Q: Why is the python set in different (random) order while printing? Why is not having the same order as that of insertion sequence?
A: Python sets are unordered, which means that they don’t preserve the order in which you insert elements. The sets are also non-indexable, meaning that you can access the n’th inserted element by
Q: Ok, but still, why does it not in the same order as what I am giving it?
A: It is because of the way Python sets are implemented. Internally, a python set uses a hash table to store the elements of the set. The hash table can be roughly thought as a dynamically resizable array containing your elements of the set arranged in an order based on something called a hash function.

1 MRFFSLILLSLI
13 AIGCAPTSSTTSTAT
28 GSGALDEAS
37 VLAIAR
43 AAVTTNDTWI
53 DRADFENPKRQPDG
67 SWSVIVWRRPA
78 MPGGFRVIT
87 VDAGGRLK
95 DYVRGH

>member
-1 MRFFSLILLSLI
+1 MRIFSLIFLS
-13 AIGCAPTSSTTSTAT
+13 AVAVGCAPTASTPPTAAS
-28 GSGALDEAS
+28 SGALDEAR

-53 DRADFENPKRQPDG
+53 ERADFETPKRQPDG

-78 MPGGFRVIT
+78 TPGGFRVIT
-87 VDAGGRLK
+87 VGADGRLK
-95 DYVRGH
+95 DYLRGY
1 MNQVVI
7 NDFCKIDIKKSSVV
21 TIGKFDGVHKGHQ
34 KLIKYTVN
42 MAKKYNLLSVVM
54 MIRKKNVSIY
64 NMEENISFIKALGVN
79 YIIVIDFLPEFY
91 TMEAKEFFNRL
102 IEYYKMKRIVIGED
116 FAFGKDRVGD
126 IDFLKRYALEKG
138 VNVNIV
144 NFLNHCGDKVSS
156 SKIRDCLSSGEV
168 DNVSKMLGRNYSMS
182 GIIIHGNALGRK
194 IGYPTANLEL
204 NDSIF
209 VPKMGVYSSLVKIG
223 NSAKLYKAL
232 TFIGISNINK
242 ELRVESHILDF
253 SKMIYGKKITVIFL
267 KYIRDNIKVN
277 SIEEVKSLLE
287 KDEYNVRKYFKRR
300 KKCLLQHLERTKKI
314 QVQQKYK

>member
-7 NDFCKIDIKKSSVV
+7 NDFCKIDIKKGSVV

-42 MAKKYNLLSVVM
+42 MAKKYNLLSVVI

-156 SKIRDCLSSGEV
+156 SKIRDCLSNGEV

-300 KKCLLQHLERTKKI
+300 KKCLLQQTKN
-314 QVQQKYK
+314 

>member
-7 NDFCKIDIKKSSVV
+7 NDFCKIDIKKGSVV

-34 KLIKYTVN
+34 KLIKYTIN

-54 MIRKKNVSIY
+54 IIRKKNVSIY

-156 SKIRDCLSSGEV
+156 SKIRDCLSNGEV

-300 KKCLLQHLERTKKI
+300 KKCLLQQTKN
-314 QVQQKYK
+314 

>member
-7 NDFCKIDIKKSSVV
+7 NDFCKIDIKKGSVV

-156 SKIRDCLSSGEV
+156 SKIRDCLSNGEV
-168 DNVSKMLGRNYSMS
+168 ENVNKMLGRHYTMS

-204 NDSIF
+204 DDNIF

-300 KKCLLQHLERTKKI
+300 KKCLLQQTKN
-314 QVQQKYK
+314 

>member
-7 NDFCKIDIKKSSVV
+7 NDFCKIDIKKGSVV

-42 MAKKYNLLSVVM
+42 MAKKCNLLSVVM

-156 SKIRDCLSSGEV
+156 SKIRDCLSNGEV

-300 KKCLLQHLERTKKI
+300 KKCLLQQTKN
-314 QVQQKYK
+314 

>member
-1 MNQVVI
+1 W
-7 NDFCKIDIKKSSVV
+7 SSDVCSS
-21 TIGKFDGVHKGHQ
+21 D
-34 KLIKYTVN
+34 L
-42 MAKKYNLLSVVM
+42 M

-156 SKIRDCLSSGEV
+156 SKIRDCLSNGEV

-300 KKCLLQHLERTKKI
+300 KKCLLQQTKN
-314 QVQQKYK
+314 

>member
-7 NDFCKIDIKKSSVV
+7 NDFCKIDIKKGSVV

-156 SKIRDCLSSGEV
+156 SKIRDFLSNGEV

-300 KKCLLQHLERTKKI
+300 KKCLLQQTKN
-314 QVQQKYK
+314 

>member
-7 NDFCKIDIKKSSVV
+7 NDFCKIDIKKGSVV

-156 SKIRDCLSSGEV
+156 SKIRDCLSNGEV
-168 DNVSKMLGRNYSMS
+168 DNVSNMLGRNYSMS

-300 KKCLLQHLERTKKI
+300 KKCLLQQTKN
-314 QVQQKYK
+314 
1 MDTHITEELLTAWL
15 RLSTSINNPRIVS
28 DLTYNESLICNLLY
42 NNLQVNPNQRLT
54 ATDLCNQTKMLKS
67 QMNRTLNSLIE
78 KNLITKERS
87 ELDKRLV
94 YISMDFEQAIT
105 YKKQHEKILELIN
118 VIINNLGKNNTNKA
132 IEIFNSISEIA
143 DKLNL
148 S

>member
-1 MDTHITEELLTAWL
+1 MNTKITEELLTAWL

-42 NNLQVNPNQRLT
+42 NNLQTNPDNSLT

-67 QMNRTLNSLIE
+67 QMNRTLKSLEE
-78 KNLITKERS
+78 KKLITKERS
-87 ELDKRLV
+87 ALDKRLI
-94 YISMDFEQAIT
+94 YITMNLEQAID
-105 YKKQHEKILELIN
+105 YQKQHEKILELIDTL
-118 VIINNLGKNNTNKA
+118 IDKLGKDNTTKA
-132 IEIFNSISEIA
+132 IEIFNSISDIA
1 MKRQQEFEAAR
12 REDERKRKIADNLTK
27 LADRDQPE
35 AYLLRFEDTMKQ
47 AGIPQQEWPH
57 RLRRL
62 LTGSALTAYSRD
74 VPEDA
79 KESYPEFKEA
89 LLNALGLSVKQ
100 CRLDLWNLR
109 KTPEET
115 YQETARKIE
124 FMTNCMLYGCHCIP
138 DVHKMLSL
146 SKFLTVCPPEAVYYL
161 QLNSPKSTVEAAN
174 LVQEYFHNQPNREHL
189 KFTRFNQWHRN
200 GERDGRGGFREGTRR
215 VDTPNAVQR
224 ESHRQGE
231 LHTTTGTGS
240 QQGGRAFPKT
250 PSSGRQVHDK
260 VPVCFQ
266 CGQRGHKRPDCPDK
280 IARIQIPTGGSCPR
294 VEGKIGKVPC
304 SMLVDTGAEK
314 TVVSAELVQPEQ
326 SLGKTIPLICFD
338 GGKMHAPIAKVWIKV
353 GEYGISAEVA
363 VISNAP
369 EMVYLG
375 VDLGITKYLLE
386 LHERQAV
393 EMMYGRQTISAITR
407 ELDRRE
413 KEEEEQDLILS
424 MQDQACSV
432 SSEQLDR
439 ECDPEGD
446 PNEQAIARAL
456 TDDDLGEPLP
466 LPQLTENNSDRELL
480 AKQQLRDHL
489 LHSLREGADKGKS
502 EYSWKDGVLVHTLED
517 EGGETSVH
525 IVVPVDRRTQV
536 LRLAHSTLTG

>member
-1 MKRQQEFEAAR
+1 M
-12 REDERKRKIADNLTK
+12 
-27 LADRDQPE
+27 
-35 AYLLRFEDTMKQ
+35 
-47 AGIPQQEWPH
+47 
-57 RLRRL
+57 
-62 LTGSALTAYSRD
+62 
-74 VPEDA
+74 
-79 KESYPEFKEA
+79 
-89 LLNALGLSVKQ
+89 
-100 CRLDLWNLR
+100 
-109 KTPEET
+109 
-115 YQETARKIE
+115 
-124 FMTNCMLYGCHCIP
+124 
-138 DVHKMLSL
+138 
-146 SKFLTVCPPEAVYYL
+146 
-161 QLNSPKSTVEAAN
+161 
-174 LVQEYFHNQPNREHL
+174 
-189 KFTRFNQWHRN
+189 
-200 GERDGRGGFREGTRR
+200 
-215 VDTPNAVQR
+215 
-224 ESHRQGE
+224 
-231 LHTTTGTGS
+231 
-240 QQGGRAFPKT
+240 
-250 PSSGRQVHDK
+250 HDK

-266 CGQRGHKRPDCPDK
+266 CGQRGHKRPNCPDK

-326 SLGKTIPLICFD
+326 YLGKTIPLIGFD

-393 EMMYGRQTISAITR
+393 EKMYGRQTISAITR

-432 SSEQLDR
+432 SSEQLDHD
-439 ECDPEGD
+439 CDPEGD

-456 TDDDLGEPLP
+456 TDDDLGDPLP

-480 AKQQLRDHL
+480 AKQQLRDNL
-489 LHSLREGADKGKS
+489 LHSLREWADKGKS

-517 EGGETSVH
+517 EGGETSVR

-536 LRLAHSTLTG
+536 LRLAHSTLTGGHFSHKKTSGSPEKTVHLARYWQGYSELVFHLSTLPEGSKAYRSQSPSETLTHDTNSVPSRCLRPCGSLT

Basically, to store an element say ‘hello’, we find the hash value of the element using the hash function.
Let us assume hash(‘hello’) = 36355 and let us assume your current hash table size is 7.
So you will store your element ‘hello’ at the location index 36355%7 = 4 in your hash table.
Another element say ‘world’ might get mapped to an index of 2 and get stored there in your hash table.
So this is a basic explanation behind why elements of a set are seemingly randomly arranged.
Q: Ok, I get it, but not completely. What is a hash table, what is a hash function, why do we store elements of a set that way instead of storing one by one like the Python list? What benefit bro?
A: I would request to check on how hash table works and benefits of using it to understand more. There will be many online resources to help you with that.